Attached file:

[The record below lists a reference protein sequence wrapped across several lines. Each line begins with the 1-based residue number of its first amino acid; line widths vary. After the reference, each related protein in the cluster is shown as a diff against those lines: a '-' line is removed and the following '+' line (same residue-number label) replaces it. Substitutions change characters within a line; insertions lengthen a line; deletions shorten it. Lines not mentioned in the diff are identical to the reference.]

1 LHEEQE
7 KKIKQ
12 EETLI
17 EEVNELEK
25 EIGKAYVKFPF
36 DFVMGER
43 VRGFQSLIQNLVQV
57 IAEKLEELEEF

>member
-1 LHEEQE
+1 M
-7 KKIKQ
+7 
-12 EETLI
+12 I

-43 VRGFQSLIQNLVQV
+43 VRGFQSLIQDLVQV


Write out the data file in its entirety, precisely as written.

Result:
[The record below lists a reference protein sequence wrapped across several lines. Each line begins with the 1-based residue number of its first amino acid; line widths vary. After the reference, each related protein in the cluster is shown as a diff against those lines: a '-' line is removed and the following '+' line (same residue-number label) replaces it. Substitutions change characters within a line; insertions lengthen a line; deletions shorten it. Lines not mentioned in the diff are identical to the reference.]

1 LHEEQE
7 KKIKQ
12 EETLI
17 EEVNELEK
25 EIGKAYVKFPF
36 DFVMGER
43 VRGFQSLIQNLVQV
57 IAEKLEELEEF

>member
-1 LHEEQE
+1 M
-7 KKIKQ
+7 
-12 EETLI
+12 I

-43 VRGFQSLIQNLVQV
+43 VRGFQSLIQDLVQV